- "Can you imagine what it means for this country to just have three retailers?" CNBC's Jim Cramer said.
- "That is something that the government cannot afford to have happen," the "Mad Money" host said Friday.
- Unlike their smaller rivals, Amazon, Walmart and Costco are thriving on a surge in demand from consumers who need the essentials to run their homes.
CNBC's Jim Cramer said Friday he fears that the coronavirus-driven halt in the economy could leave the U.S. with only three retailers after the crisis ends.
"If we come out of this sooner, then other, small businesses can open. If we come out of this later, there are going to be three retailers in this country," the "Mad Money" host said. "There's going to be Amazon. There's going to be Walmart. And there's going to be Costco."
"That is something that the government cannot afford to have happen," he said on "Squawk on the Street."
Cramer pondered the possibility of the already dominant Amazon-Walmart-Costco trifecta being the only games in town. "If it comes out that those are the three, can you imagine what it means for this country to just have three retailers?"
As many smaller retailers and mom-and-pop shops struggle to keep their doors open, Amazon, Walmart and Costco are thriving on a surge in demand from consumers who need the essentials to run their homes.
While the Dow Jones Industrial Average has dropped more than 30% from last month's record highs, Walmart stock closed on Wednesday at an all-time high of $128 per share. Walmart is one of the 30 stocks that make up the Dow.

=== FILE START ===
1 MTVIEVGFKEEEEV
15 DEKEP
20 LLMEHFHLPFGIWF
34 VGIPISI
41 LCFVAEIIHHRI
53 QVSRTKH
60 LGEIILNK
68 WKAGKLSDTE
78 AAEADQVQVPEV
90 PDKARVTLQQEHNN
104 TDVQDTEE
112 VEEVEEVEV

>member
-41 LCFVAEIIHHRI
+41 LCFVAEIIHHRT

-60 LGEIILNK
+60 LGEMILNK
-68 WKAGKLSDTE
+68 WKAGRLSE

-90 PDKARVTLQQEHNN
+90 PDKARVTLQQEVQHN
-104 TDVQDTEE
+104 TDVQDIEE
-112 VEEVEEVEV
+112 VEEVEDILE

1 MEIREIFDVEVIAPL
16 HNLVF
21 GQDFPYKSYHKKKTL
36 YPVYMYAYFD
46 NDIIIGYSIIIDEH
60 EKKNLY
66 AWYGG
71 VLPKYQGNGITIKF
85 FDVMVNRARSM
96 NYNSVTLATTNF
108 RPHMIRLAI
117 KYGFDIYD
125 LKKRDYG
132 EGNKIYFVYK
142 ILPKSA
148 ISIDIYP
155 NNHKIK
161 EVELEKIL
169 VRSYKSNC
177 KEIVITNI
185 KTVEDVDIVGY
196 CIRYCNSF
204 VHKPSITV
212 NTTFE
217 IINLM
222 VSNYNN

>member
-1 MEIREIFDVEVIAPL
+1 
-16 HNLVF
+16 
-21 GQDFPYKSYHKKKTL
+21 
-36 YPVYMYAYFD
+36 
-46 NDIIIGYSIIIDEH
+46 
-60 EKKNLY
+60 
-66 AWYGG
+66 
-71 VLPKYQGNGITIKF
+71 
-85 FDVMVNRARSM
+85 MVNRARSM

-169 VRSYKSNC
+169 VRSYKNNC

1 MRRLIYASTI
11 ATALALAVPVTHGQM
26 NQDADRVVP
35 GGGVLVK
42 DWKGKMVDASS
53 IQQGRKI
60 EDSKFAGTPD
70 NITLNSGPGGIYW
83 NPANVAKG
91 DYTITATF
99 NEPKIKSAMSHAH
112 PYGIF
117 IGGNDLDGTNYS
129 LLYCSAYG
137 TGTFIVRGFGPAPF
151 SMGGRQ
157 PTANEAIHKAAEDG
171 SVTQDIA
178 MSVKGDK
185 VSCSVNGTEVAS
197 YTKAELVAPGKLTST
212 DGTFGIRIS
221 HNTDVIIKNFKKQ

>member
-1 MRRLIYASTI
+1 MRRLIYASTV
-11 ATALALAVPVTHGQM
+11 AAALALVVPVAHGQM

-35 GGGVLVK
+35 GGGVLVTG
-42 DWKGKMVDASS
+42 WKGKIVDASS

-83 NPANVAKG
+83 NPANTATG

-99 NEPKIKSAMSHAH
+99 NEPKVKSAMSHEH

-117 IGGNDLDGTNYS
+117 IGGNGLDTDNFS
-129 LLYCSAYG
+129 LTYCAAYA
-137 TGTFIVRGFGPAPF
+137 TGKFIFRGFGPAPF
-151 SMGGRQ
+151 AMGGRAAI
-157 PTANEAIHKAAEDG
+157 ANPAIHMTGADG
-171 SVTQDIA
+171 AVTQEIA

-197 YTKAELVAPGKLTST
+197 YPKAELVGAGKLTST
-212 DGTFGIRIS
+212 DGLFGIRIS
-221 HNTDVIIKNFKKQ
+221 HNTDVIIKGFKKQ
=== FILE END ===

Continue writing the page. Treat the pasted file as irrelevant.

On Thursday evening, Walmart said it will pay nearly $550 million in bonuses to hourly employees.
In an interview on "Squawk Box" on Friday morning, Walmart's executive vice president of corporate affairs, Dan Bartlett, said the bonuses will reward employees for "performing Herculean efforts" and to put money into their pockets during the uncertain economic times because of the coronavirus.
"It's almost like a mini stimulus package for Walmart associates," he said.
Walmart plans to hire 150,000 new employees through the end of May to work in stores, clubs, distribution centers and fulfillment centers to keep up with heightened demand.
Costco has seen near panic-buying by consumers looking to stock up for possible lockdowns. Costco managers in some parts of the country said the stores have been busier than the holiday shopping season in the lead-up to Christmas.
Amazon on Monday said it plans to hire an additional 100,000 warehouse and delivery workers to deal with the crush of online orders. The e-commerce giant is also raising pay for warehouse and delivery workers by $2 per hour in the U.S., through the end of April.
Shares of Amazon, while down 13% from last month's record highs as of Thursday's close, have fared much better than the broader stock market.
The same can be said for Costco shares, which as of Thursday's close, were only off about 6% since February's highs.
Disclosure: Cramer's charitable trust owns shares of Amazon and Costco.